If you hear of Wests putting the ‘L Horse’ on at the pictures – it may be we us & co – I think the official photographer has been taking the various brigades, the Camel Corps etc lately – that’s the worst of being notorious you see! But no pictures at that show will give anyone much idea of things: the dinkum pictures are photographed on what is left of our brains.

Hoorah I believe you would have had our cable just in time for Xmas after all! Frank Jones is now back & he told me he sent from Port Said on about Friday 21st. ‘Old crowd & Laffer all well’ greeting so I hope it arrived before the day. My own message – just sent last week through AIF will be backsheesh now & won’t do any harm. Glad I sent it anyhow in answer to yours.

Things you told me of in one of your five letters dated from October 8th to November 21st – holiday at Balak – good time apparently. Harold Bruce Frayne Erith ‘Littry’ – Herb G Chairman (Mother has since written of death of Mrs Goldney – bad luck) – Mrs Neville & photos – & your ‘old time’ rides round etc. Not bad letter – good!

No 2 Everyone stewing for exams – cow in – singing & songs – I know ‘Where my caravan has rested’ – it’s one Miss Wellie used to sing – a bonzar song too. Garden – bonz roses (I spec so) – ‘Doling’ out tea to soldiers (very interesting eh?)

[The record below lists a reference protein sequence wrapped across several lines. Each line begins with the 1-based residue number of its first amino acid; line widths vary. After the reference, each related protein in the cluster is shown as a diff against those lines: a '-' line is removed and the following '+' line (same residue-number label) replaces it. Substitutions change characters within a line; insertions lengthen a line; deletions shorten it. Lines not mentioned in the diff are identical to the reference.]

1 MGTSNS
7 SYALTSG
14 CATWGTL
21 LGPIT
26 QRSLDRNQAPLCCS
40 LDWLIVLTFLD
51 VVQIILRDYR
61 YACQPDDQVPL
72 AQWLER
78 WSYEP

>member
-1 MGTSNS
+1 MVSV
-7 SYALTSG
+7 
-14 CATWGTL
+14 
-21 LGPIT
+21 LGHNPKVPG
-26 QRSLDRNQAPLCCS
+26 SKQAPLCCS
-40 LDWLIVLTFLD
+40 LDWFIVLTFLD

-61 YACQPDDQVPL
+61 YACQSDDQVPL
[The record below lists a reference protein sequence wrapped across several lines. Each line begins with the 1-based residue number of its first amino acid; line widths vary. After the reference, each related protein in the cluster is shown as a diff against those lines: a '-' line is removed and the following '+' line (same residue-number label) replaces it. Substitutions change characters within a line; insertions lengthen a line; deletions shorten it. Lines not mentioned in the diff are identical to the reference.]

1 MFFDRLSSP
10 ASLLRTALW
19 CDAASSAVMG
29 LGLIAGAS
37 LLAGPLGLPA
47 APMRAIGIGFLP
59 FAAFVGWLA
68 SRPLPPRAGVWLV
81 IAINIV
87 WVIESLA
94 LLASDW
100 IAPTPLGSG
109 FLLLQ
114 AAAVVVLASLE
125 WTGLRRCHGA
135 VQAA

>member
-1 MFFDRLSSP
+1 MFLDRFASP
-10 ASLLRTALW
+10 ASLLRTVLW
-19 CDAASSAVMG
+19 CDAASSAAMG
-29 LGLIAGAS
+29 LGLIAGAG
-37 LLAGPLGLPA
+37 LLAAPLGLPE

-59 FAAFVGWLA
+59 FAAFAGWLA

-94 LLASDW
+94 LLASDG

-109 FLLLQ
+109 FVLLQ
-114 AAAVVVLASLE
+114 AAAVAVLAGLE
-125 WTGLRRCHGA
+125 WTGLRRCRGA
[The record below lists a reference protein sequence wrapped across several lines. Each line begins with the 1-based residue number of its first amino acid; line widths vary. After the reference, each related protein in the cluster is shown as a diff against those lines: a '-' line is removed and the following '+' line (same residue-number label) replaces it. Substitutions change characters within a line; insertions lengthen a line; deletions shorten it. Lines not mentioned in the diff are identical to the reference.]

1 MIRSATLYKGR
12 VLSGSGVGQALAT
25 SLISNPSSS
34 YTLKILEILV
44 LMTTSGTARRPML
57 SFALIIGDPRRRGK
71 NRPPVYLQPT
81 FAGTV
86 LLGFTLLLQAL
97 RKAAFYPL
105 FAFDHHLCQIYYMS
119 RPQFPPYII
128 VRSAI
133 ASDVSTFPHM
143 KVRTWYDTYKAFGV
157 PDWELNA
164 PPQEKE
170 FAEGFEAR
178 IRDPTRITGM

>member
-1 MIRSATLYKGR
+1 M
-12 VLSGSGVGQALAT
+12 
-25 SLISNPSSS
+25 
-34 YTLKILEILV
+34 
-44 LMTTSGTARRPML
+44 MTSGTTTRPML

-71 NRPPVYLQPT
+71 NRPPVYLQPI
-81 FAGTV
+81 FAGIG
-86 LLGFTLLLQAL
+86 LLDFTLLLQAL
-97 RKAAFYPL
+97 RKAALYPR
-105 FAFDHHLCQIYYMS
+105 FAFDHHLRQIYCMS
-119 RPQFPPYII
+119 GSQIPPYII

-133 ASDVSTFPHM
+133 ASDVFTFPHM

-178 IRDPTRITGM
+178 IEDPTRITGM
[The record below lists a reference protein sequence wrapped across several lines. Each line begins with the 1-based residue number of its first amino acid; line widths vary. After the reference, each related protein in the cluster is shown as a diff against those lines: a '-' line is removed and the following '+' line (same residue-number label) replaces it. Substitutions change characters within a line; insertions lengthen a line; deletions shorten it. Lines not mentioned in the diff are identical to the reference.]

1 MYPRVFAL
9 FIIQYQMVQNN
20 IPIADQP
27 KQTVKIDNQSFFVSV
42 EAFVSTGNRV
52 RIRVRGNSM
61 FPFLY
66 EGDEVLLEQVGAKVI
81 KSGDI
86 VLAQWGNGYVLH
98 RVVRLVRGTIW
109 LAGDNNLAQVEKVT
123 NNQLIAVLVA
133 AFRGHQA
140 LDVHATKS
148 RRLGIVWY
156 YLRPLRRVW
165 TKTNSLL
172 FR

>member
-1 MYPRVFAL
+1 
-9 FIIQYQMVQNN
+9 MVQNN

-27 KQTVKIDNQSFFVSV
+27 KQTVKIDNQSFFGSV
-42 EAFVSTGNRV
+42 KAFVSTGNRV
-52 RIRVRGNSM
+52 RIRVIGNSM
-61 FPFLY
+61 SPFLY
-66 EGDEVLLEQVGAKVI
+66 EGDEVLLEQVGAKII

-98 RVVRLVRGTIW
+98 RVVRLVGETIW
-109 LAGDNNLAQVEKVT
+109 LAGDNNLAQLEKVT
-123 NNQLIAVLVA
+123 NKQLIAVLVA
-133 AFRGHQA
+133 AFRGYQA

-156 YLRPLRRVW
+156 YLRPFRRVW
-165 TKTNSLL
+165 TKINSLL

No 3 – got the camels framed have you? Bad luck – yes please – a piece of ginger cake! Right oh – not bad at all.

No 4 Tennis afternoon – old players minus the ‘sojers’ – good. (Glad to hear Perce Ryan is still going strong. Kind regards to Hazel W & Clarrie J & all of the old team!) I think I told you I had a letter from Clarrie – I must write to her one of these days – shifting again soon I believe: up.

5th & last dated 21.11.17 – Mrs Tommy home – good (wonder if she had my letter?) Hope the Engl. mail of ‘Bukra’ brought you some Egypt letters as you were hoping. It’s a long time to wait – all the way here & back for an answer isn’t it? Wait till the aerial mail service has been instituted – we’ll get letters red hot then – right off the ice. Stawell is spelt so I think – not Stall – by the way: also tell Dorc that a BA student should not talk of a ‘spring union’ [onion] – or hear & there – bad luck– I’m a pretty rotten speller myself & I remember that in Ruth’s letter the other day I put two Ms in imagination which now I know is wrong: often I put down the best I can guess – pretty often wrong spelling no doubt but ‘malish’ (bad luck) much ado about nix to get on with the biz. Hope the rest of the exam results were ‘not so bad’ all round. I’ll hear soon I expect how Ray & Joy & Sal got on: bad luck Dorc missing ‘Sikology’ – good – I can never zactly get that pshychology or something – better luck next time. Oo-oh ah finish.